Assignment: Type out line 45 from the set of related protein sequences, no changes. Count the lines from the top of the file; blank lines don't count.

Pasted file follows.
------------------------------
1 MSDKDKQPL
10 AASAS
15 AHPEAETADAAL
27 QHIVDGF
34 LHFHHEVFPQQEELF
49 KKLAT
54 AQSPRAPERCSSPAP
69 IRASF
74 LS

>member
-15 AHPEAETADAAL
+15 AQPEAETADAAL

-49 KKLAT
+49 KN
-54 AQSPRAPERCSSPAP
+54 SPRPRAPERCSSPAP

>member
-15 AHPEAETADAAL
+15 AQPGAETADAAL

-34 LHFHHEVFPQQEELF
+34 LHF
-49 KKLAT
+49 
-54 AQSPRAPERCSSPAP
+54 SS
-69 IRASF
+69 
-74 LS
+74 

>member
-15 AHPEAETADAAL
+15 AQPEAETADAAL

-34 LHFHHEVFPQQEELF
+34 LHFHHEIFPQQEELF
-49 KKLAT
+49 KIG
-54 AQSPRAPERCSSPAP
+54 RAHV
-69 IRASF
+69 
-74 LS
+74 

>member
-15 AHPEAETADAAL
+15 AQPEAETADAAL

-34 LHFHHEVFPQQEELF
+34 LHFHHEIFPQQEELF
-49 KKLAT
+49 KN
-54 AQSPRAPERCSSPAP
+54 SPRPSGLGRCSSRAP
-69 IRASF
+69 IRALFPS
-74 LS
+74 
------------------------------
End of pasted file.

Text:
+15 AQPEAETADAAL